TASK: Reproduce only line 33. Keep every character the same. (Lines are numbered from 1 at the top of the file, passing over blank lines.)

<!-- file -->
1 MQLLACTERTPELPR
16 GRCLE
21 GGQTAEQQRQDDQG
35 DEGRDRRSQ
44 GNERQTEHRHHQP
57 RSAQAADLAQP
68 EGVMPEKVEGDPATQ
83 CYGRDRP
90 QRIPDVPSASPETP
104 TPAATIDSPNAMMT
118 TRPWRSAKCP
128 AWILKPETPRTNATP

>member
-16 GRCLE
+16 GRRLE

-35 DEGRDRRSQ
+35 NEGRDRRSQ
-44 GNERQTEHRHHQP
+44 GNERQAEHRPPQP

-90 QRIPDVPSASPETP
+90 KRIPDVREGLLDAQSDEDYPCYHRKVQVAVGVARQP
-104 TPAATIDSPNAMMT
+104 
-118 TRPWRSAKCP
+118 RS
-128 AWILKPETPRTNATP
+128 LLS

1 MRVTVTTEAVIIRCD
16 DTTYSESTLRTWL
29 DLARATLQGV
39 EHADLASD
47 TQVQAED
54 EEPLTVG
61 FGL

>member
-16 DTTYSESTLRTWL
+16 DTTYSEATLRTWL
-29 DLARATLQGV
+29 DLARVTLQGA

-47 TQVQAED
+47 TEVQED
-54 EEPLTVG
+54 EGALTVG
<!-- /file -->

54 EEPLTVG